She, of course, is correct. However, when women are entering previously-unchartered territory, we sometimes have to behave in accordance with accepted gender norms in order to hold onto our places in those worlds. In other words, we can't be perceived as a threat to men. On the other hand, we also have to do whatever we're doing in our own way--and, indeed, we often have to figure out what that way is--in order not to be seen as inferior to the men who are doing whatever it is we're doing.
I know from whence I speak: In my transition from living as a man to my life as a woman, I have been criticized for being too much like a man and too much like a woman--sometimes by the very same people. The same people who told me I was too aggressive on the job told me, in the next breath, that I was too submissive--"like a woman." It's a bit like telling a woman she throws too hard for a girl but that she "throws like a girl".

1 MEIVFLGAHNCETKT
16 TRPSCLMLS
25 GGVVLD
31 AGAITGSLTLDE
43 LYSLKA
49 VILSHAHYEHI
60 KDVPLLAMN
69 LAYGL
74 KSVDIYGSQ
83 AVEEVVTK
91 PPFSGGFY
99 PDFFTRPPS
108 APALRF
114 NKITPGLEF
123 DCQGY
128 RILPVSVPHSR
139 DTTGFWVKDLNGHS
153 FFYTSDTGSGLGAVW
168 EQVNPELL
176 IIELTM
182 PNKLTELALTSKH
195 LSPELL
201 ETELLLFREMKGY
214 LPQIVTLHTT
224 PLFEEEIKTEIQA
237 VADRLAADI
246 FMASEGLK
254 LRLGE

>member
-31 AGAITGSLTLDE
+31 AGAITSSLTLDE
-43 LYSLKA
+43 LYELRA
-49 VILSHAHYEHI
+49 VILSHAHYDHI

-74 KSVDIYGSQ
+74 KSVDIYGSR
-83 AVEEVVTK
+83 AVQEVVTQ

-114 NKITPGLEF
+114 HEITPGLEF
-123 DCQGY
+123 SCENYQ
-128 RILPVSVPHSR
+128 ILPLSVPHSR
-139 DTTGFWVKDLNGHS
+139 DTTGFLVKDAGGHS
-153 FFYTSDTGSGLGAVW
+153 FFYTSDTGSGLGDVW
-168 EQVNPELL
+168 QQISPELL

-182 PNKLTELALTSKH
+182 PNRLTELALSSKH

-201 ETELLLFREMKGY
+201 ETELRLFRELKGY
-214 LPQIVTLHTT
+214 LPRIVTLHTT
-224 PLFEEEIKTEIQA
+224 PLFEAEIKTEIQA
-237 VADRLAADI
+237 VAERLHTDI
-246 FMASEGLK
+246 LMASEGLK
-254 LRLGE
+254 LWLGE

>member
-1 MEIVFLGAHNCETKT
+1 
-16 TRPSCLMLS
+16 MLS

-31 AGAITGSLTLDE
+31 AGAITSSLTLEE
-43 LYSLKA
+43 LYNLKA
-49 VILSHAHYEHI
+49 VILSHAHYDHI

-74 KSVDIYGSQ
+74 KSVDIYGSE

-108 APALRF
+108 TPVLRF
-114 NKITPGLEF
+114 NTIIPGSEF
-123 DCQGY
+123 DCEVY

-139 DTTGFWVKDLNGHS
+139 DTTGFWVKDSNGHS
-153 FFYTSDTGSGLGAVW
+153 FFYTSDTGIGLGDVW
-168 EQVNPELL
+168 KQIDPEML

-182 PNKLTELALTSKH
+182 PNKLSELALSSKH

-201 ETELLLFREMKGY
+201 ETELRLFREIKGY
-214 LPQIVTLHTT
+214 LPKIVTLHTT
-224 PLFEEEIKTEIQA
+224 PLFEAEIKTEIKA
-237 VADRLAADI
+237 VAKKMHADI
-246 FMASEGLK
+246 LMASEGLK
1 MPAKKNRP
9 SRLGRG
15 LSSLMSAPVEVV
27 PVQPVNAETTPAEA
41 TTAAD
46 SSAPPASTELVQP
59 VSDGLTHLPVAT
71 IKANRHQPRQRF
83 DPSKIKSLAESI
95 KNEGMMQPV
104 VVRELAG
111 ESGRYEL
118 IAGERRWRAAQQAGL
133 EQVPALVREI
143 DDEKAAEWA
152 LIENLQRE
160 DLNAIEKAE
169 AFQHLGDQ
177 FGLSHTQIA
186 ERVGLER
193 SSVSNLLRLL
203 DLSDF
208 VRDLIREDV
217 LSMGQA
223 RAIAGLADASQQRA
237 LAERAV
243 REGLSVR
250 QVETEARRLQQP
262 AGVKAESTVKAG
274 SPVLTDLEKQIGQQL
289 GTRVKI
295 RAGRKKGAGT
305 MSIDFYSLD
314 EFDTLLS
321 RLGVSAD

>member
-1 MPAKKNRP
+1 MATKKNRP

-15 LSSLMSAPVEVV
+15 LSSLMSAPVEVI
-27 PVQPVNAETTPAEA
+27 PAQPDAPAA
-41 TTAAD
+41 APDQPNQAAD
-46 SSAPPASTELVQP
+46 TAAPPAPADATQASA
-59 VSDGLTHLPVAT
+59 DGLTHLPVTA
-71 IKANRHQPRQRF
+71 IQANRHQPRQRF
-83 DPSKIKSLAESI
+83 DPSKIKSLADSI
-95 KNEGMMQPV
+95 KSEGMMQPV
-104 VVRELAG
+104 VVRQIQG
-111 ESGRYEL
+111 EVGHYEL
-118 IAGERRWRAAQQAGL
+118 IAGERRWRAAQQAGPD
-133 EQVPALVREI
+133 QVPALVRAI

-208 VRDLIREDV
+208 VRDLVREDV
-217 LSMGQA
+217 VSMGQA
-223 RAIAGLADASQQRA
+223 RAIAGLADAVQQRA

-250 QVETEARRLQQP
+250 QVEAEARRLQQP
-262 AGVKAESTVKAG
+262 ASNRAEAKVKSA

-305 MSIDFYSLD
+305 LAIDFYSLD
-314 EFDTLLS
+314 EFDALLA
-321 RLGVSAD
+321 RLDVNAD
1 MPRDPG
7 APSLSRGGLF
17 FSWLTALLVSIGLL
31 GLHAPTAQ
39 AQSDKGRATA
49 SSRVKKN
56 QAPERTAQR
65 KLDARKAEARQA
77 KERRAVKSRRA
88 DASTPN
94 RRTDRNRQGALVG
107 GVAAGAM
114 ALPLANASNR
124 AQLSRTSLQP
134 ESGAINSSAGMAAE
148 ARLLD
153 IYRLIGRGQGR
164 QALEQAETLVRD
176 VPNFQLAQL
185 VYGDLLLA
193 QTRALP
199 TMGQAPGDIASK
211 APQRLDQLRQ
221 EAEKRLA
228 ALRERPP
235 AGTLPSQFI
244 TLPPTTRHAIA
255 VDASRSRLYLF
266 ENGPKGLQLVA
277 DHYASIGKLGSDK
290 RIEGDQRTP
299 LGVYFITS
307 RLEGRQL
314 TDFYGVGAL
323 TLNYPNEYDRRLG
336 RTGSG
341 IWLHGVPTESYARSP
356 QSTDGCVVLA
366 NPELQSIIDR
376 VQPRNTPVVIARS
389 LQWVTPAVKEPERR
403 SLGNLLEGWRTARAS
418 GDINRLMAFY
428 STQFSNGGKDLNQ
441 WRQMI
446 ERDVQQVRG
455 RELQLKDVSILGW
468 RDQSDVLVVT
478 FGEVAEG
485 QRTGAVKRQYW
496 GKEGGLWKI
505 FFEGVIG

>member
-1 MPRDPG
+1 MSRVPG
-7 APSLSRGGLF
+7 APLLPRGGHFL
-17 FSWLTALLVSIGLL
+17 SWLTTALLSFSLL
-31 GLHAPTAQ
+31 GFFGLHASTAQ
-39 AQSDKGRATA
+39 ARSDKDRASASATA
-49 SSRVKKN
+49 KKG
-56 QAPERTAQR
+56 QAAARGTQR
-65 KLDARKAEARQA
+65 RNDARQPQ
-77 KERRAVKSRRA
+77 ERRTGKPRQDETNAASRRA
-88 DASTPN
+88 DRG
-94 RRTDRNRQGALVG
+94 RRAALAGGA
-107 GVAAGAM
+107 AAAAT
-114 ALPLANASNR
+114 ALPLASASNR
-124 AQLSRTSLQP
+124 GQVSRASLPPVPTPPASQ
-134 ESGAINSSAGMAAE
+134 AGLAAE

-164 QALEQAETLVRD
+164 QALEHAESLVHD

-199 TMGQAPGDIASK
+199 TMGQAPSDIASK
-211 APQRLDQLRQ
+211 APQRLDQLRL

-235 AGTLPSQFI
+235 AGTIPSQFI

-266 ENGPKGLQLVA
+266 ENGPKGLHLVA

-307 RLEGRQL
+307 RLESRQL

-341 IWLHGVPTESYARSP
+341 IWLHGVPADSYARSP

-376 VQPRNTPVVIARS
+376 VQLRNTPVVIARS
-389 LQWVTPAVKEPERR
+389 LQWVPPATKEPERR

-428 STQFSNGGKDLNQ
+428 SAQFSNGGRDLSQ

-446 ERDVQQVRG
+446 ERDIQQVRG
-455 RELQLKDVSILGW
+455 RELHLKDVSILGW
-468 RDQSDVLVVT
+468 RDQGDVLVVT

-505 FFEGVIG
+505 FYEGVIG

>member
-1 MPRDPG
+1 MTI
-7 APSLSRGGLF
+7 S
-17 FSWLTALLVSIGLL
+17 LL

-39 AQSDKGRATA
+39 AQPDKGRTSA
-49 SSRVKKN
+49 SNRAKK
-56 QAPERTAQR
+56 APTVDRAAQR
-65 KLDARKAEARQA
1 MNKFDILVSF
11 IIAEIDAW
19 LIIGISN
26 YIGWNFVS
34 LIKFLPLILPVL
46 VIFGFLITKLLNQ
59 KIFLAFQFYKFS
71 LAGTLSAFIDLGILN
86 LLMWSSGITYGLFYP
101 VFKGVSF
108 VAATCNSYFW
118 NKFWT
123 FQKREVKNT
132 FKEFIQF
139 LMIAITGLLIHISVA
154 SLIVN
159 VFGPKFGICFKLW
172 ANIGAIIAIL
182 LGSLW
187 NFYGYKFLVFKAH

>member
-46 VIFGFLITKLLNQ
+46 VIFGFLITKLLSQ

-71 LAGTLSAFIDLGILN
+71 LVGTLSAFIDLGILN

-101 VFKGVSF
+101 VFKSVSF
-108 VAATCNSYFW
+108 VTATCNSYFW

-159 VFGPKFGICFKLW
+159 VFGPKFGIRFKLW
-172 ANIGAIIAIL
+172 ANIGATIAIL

I thought about that when I came across this list of "don'ts" for female cyclists that was published in the New York World in 1895:
Some of these "don'ts" made me cringe. But I had to get a laugh out of "Don't try to ride in your brother's clothes 'to see how it feels'!"